Contest 2014: Poetry Runner-up SELF PORTRAIT WITH HAWK & ARMADA by Emily Skaja
Emily Skaja grew up next to a cemetery in northern Illinois. Along with Julie Henson, she is the Poetry Editor of Sycamore Review. Her work has recently appeared or is forthcoming in Indiana Review, Indiana Review, PANK, The Pinch, Pleiades, and Southern Indiana Review. She lives with two dogs and a fish in Indiana, where she is a third-year poet in the MFA program at Purdue.
Self Portrait with Hawk & Armada
by Emily Skaja
Oh hawk after hawk over Indiana are you watching
me break up on bed after white bed sobbing doing all
the dishes except the one his mouth touched burying
my grief in the thaw-wet yard turning mud
into water miraculous What are you here to collect?
Permit me my report. Spring I can see is in full effect
allowing grassreedswildriverbirchfloodplains & even robins
are compelled by the way this broke the hell out of that’s ripped heart.
Slow. I’m taking it with Ecclesiastes. A time for a time for a time.
Yes, the winter was disappointing, hawk, but we’ve left scraps.
Beetles have arrived like shorn locusts shedding what I remember
of the summer when the trees buzzed with wings & shells the leaves
alive / alive It leaves the problem of remembering without erasing it—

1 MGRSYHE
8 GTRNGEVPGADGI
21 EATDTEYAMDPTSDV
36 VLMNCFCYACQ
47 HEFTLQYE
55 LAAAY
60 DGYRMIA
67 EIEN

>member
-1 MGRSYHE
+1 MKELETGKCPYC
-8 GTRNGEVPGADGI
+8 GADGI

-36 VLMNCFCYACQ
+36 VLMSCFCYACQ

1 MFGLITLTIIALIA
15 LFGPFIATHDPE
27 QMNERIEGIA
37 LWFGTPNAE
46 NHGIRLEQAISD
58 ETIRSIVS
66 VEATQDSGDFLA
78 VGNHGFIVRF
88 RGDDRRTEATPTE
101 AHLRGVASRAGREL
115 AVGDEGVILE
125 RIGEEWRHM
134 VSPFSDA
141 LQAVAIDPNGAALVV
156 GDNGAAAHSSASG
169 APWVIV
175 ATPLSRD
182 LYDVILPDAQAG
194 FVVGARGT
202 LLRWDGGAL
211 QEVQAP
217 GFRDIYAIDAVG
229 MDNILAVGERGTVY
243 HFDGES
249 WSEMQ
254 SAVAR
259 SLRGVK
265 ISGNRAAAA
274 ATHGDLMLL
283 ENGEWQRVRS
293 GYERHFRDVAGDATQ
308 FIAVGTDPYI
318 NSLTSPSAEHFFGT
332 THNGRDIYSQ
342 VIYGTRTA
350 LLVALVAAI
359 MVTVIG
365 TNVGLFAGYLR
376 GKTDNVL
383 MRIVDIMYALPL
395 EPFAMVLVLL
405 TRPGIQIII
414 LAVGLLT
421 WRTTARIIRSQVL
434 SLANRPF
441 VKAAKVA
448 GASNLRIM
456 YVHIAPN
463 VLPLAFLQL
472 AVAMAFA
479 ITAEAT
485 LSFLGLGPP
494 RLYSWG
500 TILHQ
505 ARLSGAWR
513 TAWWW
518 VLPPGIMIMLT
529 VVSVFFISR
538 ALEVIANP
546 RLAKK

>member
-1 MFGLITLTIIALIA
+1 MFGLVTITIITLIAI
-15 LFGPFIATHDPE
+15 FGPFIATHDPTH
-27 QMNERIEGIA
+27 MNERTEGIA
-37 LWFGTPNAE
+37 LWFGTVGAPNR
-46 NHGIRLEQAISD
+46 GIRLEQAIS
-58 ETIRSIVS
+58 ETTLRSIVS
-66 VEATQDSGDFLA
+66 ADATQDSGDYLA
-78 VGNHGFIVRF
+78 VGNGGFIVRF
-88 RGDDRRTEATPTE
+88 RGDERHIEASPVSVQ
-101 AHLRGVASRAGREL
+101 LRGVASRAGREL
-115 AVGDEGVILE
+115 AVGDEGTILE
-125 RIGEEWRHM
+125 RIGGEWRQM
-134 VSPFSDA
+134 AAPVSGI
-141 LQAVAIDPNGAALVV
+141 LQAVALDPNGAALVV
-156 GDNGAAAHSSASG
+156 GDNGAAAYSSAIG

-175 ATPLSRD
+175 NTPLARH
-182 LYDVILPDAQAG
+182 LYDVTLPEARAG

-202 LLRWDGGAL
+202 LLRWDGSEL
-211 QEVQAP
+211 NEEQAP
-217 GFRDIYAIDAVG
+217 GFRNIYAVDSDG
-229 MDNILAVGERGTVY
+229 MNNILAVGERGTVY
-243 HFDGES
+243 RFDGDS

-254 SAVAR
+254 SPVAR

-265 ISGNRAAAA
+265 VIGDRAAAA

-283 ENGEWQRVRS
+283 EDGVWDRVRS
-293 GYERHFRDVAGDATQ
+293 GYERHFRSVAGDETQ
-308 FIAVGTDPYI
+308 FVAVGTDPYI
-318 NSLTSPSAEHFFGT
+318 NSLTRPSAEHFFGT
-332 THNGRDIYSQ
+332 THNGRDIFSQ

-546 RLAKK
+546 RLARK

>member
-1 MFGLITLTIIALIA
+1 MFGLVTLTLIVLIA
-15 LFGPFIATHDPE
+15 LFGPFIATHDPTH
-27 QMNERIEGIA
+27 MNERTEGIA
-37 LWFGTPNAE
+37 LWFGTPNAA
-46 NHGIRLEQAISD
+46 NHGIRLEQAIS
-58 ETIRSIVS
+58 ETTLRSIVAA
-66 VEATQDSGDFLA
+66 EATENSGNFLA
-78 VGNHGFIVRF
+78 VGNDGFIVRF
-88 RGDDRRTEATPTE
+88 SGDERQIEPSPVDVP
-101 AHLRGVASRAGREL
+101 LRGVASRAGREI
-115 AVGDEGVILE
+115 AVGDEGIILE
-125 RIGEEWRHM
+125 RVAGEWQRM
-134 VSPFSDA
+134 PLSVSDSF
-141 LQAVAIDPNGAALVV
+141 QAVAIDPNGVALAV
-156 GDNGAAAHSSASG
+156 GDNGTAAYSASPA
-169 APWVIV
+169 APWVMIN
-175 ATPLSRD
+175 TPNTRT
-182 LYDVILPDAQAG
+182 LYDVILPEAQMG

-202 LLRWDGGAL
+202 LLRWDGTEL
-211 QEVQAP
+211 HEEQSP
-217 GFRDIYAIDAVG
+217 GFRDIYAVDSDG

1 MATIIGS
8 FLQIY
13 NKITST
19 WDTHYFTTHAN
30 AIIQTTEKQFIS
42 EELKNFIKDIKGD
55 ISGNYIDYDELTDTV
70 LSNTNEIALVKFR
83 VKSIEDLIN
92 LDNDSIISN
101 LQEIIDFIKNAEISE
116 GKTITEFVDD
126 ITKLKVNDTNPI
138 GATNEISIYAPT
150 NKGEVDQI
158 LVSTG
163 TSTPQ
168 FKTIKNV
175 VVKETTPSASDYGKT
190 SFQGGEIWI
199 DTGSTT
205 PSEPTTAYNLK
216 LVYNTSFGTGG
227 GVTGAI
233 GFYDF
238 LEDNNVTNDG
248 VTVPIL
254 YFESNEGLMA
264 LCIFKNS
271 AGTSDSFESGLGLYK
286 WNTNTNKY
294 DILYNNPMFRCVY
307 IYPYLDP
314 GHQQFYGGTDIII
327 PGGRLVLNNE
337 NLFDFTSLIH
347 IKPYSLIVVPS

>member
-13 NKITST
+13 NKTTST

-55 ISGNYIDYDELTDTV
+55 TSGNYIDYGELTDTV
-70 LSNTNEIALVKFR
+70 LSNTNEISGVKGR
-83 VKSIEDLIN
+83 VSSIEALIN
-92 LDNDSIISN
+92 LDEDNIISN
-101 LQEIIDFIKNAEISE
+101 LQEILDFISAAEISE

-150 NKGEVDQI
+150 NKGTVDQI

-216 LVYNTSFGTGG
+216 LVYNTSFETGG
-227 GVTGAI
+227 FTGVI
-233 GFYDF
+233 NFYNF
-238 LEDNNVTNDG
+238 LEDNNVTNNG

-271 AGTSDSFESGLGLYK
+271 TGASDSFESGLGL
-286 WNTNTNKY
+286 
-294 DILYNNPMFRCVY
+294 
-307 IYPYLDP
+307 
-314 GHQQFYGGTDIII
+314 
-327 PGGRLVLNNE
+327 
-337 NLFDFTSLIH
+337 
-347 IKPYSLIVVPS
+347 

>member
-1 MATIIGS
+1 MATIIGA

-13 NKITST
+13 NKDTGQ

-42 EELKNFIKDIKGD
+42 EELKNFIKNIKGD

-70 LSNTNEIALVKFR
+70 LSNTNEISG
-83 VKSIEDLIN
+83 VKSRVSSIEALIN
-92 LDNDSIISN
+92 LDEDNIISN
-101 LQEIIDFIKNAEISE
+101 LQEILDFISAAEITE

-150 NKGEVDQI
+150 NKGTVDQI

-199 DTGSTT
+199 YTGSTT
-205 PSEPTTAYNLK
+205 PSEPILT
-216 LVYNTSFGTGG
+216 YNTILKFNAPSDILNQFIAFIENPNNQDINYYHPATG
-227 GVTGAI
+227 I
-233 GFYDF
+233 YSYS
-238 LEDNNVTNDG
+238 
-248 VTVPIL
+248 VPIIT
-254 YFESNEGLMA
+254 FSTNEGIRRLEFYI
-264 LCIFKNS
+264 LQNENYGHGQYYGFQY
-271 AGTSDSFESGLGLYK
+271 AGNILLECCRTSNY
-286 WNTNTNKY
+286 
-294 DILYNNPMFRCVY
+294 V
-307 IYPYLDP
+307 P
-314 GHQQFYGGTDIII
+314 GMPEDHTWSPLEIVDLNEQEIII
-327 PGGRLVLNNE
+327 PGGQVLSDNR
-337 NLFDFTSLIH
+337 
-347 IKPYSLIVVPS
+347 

for all of March I’ve felt the water rising & I’ve measured
what I knew. Oh hawk what’s your damage are you here to pick the bones
of the years I laid waste to like I never loved a thing So be it.
I see the beetles march across the linoleum & I let them.
Can’t feed young trees to the chipper Can’t suck the dirt out of my nails
but I can stand here reciting all the words I have
over the hole & that’s what’s left. Done with the whole dark
& the insect dirge under blue lit lamps. Done trying to remember
June, first stars, & August when I was Penelope when I was Eurydice
when July was missing & I was my own dull shade. Alone alone
Well I’m not hiding it I’m swimming out to meet the boats
coming armed up the river my body the figurehead
& I wish he were watching through a lead-black fog.
I had a hymnbook of his exits learned by heart. I thought I knew it.